Clinical Study: A double-blind study involving 135 patients proved St. John's wort extract to be more effective than the drug imipramine in relieving symptoms of mild-to-moderate depression (Vorbach, et al. 1994).
Clinical Study: In a double-blind study in 105 patients with mild-to-moderate depression, 67% responded favorably to treatment with St. John's wort extract, compared to only 28% of those on placebo. Significant improvements were noted in depressed mood, difficulty falling asleep, and feelings of fear (Harrer & Sommer, 1994).
Clinical Study: A trial in 20 patients with seasonal affective disorder
(SAD) showed St. John's wort to be as effective as phototherapy (light therapy)
in improving symptoms of depression (Martinez, et al. 1994).
St. John's wort is well tolerated by most people, and there are no reports of major side effects with recommended doses. In the clinical trials, only a few people experienced minor side effects such as mild stomach upset. However, animals grazing on large amounts of St. John's wort may develop photosensitization, an allergic reaction that occurs with exposure to sunlight. Therefore, it is recommended that people taking St. John's wort try to minimize sun exposure, especially those with fair skin. Although there have been no reports of drug interactions, taking St. John's wort in combination with antidepressant drugs is not recommended.
Recent research has suggested that St. John's wort may interact with certain drugs metabolized by the same liver enzyme system as the herb. According to the studies, St. John's wort may lower blood levels of indinavir (used to treat HIV infection), cyclosporine (used to prevent organ transplant rejection), digoxin (a heart medication) and theophylline (an asthma medication). On the other hand, another recent study showed that St. John's wort had no effect on blood levels of carbamazepine (an epilepsy drug marketed under the trade name Tegretol), and there is no evidence that St. John's wort interferes with the effectiveness of birth control pills.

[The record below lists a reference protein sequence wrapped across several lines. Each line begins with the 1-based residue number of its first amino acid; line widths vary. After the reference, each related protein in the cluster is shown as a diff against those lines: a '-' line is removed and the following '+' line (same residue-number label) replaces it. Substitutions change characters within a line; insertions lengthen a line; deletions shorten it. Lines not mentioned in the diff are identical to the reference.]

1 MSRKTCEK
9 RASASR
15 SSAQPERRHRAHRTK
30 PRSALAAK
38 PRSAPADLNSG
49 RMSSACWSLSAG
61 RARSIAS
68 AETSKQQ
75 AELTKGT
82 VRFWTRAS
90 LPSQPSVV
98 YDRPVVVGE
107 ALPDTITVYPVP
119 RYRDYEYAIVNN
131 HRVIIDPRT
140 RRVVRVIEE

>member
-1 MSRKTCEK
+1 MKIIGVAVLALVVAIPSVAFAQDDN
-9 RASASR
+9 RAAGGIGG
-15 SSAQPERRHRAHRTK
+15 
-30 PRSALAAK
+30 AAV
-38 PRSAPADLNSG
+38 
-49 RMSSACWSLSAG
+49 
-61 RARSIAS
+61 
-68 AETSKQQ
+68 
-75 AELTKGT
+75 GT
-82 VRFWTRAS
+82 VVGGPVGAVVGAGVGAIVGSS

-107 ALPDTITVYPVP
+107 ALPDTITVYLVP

St. John's wort extracts and oil infusions are both made from the fresh flowering tops of the herb. Hypericin is the compound in St. John's wort that gives good quality extracts and oils their characteristic vivid red color, and fresh flower buds have the highest hypericin content.
St. John's wort extracts are taken internally (for example, for depression), and the oil is for external use. Extracts are available in the form of tinctures, tablets and capsules. Most of the clinical trials on depression utilized St. John's wort extract standardized to 0.3% hypericin. (Standardization ensures that an extract contains a consistent level of a constituent, such as hypericin.) Unstandardized St. John's wort extracts have been used traditionally, but there has been little or no clinical research to assess their effectiveness.
The officially recommended usage levels, and those used in research studies are:
St. John's wort is considered suitable for the treatment of mild-to-moderate depression, not severe depression that interferes with the ability to function in daily life. Two to three weeks of regular use may be needed before antidepressant effects are seen.
The use of St. John's wort or other herbs is not a substitute for other medical treatment in cases of serious illness. Many conditions are not appropriate for self-diagnosis or self-medication and require the supervision of qualified health care providers. Be sure to tell your doctor about any herbs you are taking. Educate yourself and use caution when practicing self-care.
Hypericum and Depression by Harold H. Bloomfield, MD, et al. Prelude